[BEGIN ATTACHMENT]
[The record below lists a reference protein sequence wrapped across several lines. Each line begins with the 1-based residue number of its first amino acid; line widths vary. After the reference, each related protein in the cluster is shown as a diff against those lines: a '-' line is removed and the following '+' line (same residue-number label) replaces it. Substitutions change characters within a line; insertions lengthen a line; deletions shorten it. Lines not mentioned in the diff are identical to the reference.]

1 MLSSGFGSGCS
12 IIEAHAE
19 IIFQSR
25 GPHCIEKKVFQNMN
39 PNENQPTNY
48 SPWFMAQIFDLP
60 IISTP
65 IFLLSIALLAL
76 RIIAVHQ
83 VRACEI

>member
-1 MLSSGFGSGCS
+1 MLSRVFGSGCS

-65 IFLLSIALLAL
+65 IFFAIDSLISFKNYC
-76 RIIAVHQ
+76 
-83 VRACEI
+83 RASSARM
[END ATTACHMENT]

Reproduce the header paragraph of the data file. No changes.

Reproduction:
[The record below lists a reference protein sequence wrapped across several lines. Each line begins with the 1-based residue number of its first amino acid; line widths vary. After the reference, each related protein in the cluster is shown as a diff against those lines: a '-' line is removed and the following '+' line (same residue-number label) replaces it. Substitutions change characters within a line; insertions lengthen a line; deletions shorten it. Lines not mentioned in the diff are identical to the reference.]